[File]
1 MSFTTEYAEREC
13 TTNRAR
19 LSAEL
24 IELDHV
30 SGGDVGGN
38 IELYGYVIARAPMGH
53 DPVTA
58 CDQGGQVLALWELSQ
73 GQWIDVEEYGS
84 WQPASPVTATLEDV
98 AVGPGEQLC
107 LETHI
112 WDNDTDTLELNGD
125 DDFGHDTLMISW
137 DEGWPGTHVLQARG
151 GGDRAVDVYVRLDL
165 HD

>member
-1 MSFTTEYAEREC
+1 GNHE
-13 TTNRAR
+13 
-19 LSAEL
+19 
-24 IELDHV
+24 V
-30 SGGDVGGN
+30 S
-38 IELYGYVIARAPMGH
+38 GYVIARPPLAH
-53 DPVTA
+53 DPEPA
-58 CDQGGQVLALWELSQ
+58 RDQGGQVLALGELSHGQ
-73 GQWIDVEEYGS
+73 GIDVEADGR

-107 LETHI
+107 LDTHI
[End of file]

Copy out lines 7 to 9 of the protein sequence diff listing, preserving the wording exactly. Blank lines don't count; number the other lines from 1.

53 DPVTA
58 CDQGGQVLALWELSQ
73 GQWIDVEEYGS